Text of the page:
- The choices we make in this life may aid or hinder purposeful goals including how we treat others and even how we treat ourselves.
- While knowledge of math and science can help us avoid certain diseases, these alone will not cure the hatred that also kills.
- A predominant focus on math and science may keep hidden from us a revitalizing sense of purpose and even heroism.
- Is your choice to seek pleasure and avoid pain or to lead a purposeful life in which you strive to see the inherent worth of all?
I teach a class on the psychology of forgiveness to undergraduates at the University of Wisconsin-Madison. This past week saw a spirited debate when I asked this to the class: Suppose we are in an alternative universe in which you can teach children only mathematics or forgiveness. You cannot teach both. Which would you choose---mathematics or forgiveness---and why?
The dialogue below is a composite of that discussion along with similar dialogues I have had concerning this same alternative-universe theme:
Math advocate: Math can lead to important technological discoveries such as a cure for smallpox or polio. I definitely would teach mathematics because as you can see, it literally can save lives as it unites with science and technology.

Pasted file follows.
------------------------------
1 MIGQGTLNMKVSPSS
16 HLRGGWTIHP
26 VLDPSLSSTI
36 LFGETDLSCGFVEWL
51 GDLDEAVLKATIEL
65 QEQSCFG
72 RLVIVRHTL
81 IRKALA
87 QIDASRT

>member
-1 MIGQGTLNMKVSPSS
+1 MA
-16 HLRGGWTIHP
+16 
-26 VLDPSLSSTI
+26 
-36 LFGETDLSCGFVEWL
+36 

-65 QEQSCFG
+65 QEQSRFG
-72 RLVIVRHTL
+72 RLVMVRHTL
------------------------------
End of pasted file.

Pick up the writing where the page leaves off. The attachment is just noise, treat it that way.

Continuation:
Forgiveness advocate: Yes, but dying of disease is not the only way to leave this world. For example, if people keep fighting each other, would it not be best to equip people with the antidote to the disease of hatred? How many people have died in wars because those who attack fail to see the true humanity in those who are attacked. The failure to see the inherent worth in those on “the other side” has killed far more people than should have happened.
Math advocate: Perhaps, but if we can reduce hunger and want through science and the mathematics that support science, then people may not hurt each other so much.
Forgiveness advocate: That clearly is not the case as you look at the millions of people killed in wars in the most scientifically advanced societies in human history in the 20th century. In fact, it was the mathematics, the science, and the technology that contributed to those deaths.
Math advocate: Even so, I would prefer to have a full refrigerator and be free of pain than to struggle without the supports of modern technology, supported by mathematics.
Forgiveness advocate: There exist transcendental forces beyond the understanding from the senses. It seems that your goal is physical comfort. My goal, in contrast, is to grow in my humanity, to become more human and more loving. Forgiving others is heroic because you willingly reach out in love to those who have hurt you, but you watch your back so the injustice does not continue.
Math advocate: You are an idealist and unrealistic. People will continue to hurt each other. It is part of the human condition. I would prefer to be as pain-free as possible even when those wayward people start wars. I will take pragmatism over idealism every time.